Friday, January 12, 2007

Church And State

An interesting battle in the debate about the place of Christianity in our society is going on. Nathen Bradfield, at Church and State has put up a couple of incredibly stupid and uninformed posts on why he thinks the US is a 'Christian Nation'. His post have been reviewed by Ed Brayton at Dispatches From The Culture Wars, and found to be lacking.

Reading these post is a good way to see just how detatched from reality and history those who promote the US as a Christian nation are.


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5 comments:

Nathan Bradfield said...

Apparently, you have demonstrated the same ability to spin truth as Mr. Brayton at Science Blogs.

I never claimed America is a Christian nation. In fact, I even wrote that in the opening paragraph. But to you liberals, it's perfectly normal to spin truth.

John said...

But you do Falsley claim that many of our founding fathers did not strongly embrace and encourage (heck, demand) that the state and chruch remain apart.

Our nations founding was a child of the age of enlightenmebnt, the age a reason. The great thinkers of the age embraced science and reason in addition to (or as opposed to) faith, and established our nation as one that while allowing all persons their own failh, demanded that our governments actions be based on science and reason.

Nathan Bradfield said...

But you do Falsley (sic) claim that many of our founding fathers did not strongly embrace and encourage (heck, demand) that the state and chruch remain apart.

Please show me, in context, where they demanded that they remain apart.

John said...

Lets start with Jefferson's 1802 letter to the Danbury Baptist Association where the phrase "wall of separation between church and state" was first used to describe the effect of the 1st.

Now lets start with how many of our national leaders views Christianity, and state religions at the time (remember, the nation we just removed ourselfs from had a state religion).

Thomas Paine
I do not believe in the creed professed by the Jewish Church, by the Roman Church, by the Greek Church, by the Turkish Church, by the Protestant Church, nor by any church that I know of. My own mind is my own church. (Richard Emery Roberts, ed. "Excerpts from The Age of Reason". Selected Writings of Thomas Paine. New York: Everbody's Vacation Publishing Co., 1945, p. 362)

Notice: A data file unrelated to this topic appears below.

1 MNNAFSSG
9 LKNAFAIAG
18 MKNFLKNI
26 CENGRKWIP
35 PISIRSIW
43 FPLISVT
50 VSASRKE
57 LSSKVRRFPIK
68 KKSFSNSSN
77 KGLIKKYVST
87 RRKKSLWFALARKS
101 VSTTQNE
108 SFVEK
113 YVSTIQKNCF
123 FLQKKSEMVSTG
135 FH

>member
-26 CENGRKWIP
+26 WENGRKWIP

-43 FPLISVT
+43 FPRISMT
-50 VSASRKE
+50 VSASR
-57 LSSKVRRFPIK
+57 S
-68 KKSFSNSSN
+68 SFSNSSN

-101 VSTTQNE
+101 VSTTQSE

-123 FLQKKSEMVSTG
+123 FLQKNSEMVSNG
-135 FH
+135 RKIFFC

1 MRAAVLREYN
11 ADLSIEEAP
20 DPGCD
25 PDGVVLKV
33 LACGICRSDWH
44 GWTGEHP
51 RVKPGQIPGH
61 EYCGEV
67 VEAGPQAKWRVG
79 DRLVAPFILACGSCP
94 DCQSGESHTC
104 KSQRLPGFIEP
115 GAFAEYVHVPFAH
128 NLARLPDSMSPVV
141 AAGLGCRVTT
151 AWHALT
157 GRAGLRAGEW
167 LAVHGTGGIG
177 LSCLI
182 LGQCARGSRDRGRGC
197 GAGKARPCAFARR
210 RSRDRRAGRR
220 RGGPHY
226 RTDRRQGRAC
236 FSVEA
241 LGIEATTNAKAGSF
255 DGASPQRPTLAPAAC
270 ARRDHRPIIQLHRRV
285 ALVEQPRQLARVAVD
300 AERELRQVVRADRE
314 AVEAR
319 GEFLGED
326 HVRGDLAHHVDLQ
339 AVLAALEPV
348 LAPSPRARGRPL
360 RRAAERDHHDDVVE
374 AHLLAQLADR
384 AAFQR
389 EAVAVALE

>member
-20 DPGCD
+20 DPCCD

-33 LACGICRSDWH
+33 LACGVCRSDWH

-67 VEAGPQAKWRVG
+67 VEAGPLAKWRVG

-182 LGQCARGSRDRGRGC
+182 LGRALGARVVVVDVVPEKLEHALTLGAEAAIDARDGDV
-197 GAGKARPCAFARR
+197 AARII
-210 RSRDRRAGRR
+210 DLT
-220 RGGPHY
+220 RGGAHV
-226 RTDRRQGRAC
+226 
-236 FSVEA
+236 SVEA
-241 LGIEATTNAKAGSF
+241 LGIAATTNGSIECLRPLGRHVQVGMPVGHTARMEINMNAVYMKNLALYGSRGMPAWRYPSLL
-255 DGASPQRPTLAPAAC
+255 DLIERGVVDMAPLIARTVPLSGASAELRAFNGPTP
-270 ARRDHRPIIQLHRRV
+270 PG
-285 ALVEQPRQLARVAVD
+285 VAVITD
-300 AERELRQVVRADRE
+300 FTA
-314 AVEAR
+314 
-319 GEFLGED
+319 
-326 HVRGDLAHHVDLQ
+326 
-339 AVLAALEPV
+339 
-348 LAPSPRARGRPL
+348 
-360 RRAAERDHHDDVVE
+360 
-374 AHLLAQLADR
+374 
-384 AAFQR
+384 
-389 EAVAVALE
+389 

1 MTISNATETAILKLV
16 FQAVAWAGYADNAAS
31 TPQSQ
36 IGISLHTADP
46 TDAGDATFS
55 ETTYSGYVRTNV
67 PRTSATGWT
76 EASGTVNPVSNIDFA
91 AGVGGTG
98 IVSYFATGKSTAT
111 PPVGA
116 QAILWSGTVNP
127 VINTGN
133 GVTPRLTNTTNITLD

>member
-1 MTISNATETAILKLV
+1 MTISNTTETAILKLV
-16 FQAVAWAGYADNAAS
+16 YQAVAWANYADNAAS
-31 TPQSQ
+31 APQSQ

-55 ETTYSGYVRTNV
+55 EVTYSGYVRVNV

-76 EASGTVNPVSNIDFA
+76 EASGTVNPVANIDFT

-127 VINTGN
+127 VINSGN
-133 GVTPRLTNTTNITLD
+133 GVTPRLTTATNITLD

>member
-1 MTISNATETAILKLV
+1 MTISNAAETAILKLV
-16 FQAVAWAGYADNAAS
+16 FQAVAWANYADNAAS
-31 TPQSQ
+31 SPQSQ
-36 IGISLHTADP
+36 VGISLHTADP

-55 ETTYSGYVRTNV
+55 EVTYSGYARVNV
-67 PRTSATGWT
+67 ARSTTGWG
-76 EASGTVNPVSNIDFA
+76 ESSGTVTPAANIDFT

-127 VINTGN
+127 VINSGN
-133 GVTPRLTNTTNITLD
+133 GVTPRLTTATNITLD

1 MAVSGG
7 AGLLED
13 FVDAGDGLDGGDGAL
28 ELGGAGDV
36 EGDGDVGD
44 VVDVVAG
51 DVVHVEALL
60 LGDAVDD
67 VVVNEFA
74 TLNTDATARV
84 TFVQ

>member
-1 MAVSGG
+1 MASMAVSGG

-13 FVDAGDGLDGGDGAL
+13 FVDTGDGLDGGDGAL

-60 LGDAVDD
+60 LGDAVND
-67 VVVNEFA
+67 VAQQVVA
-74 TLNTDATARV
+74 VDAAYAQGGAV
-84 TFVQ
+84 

Regarding the New Testament, he wrote that:


I hold [it] to be fabulous and have shown [it] to be false...(Roberts, p. 375)


Franklin openly questined the divinity of Jesus

As to Jesus of Nazareth, my Opinion of whom you particularly desire, I think the System of Morals and his Religion, as he left them to us, the best the world ever saw or is likely to see; but I apprehend it has received various corrupt changes, and I have, with most of the present Dissenters in England, some Doubts as to his divinity; tho' it is a question I do not dogmatize upon, having never studied it, and I think it needless to busy myself with it now, when I expect soon an Opportunity of knowing the Truth with less Trouble.

what may be the best indicator of how our leaders the government and even the people of our nation felt on this issue may be the Treaty of Peace and Friendship with Tripoli, which states in Article XI that:


As the government of the United States of America is not in any sense founded on the Christian Religion - as it has in itself no character of enmity against the laws, religion or tranquility of Musselmen, - and as the said States never have entered into any war or act of hostility against any Mehomitan nation, it is declared by the parties that no pretext arrising from religious opinions shall ever produce an interruption of the harmony existing between the two countries. (Charles I. Bevans, ed. Treaties and Other International Agreements of the United States of America 1776-1949. Vol. 11: Philippines-United Arab Republic. Washington D.C.: Department of State Publications, 1974, p. 1072).

This treaty was negotiated by 1 president (Washington), signed by another (Adams) approved by the congress and presnted to the American public by the nations papers.

This all occured without debate or anger over the line

As the government of the United States of America is not in any sense founded on the Christian Religion.

Clearly indicating an acceptance of this ideal.

John said...

By the way... Jefferson was rather firm about his intent with his wall statement. This is from a letter in 1808 to a Virginia Baptist group.

Because religious belief, or non-belief, is such an important part of every person’s life, freedom of religion affects every individual. State churches that use government power to support themselves and force their views on persons of other faiths undermine all our civil rights. Moreover, state support of the church tends to make the clergy unresponsive to the people and leads to corruption within religion. Erecting the “wall of separation between church and state,” therefore, is absolutely essential in a free society.